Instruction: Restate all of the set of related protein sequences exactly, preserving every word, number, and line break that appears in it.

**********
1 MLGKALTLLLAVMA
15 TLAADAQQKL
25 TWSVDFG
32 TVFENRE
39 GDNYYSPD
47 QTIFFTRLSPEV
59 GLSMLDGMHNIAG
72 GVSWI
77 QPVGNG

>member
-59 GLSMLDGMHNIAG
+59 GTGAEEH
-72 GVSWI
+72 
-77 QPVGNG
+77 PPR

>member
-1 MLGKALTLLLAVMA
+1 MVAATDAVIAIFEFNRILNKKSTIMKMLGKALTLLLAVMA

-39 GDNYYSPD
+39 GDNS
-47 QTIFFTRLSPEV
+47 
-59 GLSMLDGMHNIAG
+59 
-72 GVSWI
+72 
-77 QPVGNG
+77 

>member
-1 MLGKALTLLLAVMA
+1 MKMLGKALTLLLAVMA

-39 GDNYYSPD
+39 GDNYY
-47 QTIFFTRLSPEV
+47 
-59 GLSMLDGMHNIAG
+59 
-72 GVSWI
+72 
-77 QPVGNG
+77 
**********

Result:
1 MLGKALTLLLAVMA
15 TLAADAQQKL
25 TWSVDFG
32 TVFENRE
39 GDNYYSPD
47 QTIFFTRLSPEV
59 GLSMLDGMHNIAG
72 GVSWI
77 QPVGNG

>member
-59 GLSMLDGMHNIAG
+59 GTGAEEH
-72 GVSWI
+72 
-77 QPVGNG
+77 PPR

>member
-1 MLGKALTLLLAVMA
+1 MVAATDAVIAIFEFNRILNKKSTIMKMLGKALTLLLAVMA

-39 GDNYYSPD
+39 GDNS
-47 QTIFFTRLSPEV
+47 
-59 GLSMLDGMHNIAG
+59 
-72 GVSWI
+72 
-77 QPVGNG
+77 

>member
-1 MLGKALTLLLAVMA
+1 MKMLGKALTLLLAVMA

-39 GDNYYSPD
+39 GDNYY
-47 QTIFFTRLSPEV
+47 
-59 GLSMLDGMHNIAG
+59 
-72 GVSWI
+72 
-77 QPVGNG
+77 